May 21, 2007

Learning Community Celebration Dinner & Accomplishments 2006-2007

The following is a brief overview of the accomplishments that were shared during the Learning Community Celebration Dinner, hosted by the Center and the Office of the Provost on May 3rd, 2007. This year, 164 faculty, graduate students, and administrative staff participated in 12 learning communities. The Center thanks all facilitators, participants, and the Office of the Provost for their continued dedication to and support of learning communities as a means for transformative professional development.

Active Learning in the Natural Sciences
Discussing, designing, implementing, and adapting new interactive engagement learning strategies for the large enrollment and/or introductory level science course

Grant Writing
Engaging in extensive peer review of members’ grant proposals, resulting in revision and development and submitting four federal-level grant proposals and several state and local grant proposals

Initiatives for the Future (IF)
Integrating futures thinking exercises into twelve courses, Office for Educational Outreach catalog, and BEST Partnership Customized Training catalog, while creating a visioning strategy for the “Shaping the Future of the Firelands,” community revitalization project

Life Science Scientific Teaching and Reform
Discussing, designing, implementing, adapting, and presenting new, interactive learning strategies focused on teaching reforms and teaching scientifically

Mentoring & ePortolio
Developing mentoring skills and strategies, including team and peer models through the creation of electronic identities and the implementation of professional development plans throughout the academic year

New Faculty
Sharing, discussing, and applying focused pedagogical strategies that can transform student engagement and learning; exploring university learning resources available for students and faculty such as the Writing Center, Chapman Residential Learning Community, IDEAL, scholarly communication, and teaching portfolios

Pedagogies in the Arts and Humanities
Researching and planning the Arts Pedagogy course to be offered summer 2007 to BGSU graduate students and sharing strategies for teaching non-arts majors in the various disciplines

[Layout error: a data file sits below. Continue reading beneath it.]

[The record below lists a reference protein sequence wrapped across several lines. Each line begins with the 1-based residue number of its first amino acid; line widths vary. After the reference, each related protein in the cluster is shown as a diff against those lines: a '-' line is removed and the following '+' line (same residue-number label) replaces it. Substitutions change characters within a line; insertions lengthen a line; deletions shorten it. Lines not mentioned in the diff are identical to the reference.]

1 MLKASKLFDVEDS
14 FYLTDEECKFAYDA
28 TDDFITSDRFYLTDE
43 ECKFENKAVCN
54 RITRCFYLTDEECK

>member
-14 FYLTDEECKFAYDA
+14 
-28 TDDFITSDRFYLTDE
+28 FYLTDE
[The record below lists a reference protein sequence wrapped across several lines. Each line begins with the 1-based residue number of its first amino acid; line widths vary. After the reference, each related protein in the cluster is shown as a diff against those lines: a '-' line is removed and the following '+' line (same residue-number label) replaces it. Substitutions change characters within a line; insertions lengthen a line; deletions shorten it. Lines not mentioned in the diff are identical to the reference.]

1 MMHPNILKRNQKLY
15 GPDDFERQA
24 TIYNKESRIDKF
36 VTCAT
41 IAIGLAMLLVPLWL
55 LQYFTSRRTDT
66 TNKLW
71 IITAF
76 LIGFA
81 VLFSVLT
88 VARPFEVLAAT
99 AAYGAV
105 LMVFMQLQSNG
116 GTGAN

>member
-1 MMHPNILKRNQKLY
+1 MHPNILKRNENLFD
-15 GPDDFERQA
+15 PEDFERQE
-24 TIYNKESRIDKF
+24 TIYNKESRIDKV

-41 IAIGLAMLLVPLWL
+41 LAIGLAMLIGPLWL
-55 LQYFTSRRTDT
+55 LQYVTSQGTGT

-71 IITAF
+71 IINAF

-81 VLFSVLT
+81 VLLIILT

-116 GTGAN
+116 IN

Fostering interdisciplinary collegiality through reading, discussing, critiquing, editing and revising faculty members' conference presentations and essays in-progress

Reflective Teaching
Reflecting on teaching and students’ learning through collaborative problem-solving—culminating in the development of new activities, assignments, and teaching portfolios

Research and Teaching
Engaging in discussions about research and writing goals and the challenges inherent in research and teaching, including group authorship of a manuscript on "The Ripple Effect," submitted to the peer-reviewed Journal on Excellence in College Teaching

Research in Science & Mathematics Education
Engaging in critical discussions of research about how people learn and presenting STEM education research, leading to the creation of collaborative research paper presentations, publications, grant proposals, and a spin-off seminar on research and statistics in STEM education

Transition to Digital
Gaining an awareness of BGSU technology resources, increasing knowledge and experience using various tools to actively engage students inside and outside the classroom; developing a collaborative, peer-reviewed conference presentation on technology-related learning communities

This year's faciliators (L to R): Jodi Haney, Karen Sirum, Mary Natvig, Andrew Hershberger, Mark Earley, Kay Strong, Lara Martin Lengel, Amy Robinson (not pictured: Kris Blair, Paul Cesarini, Radhika Gajjala)

For more information on this past year's learning communities, visit The Center's CTLT Learning Communities webpage. Applications for new learning communities will be available here for download in June.

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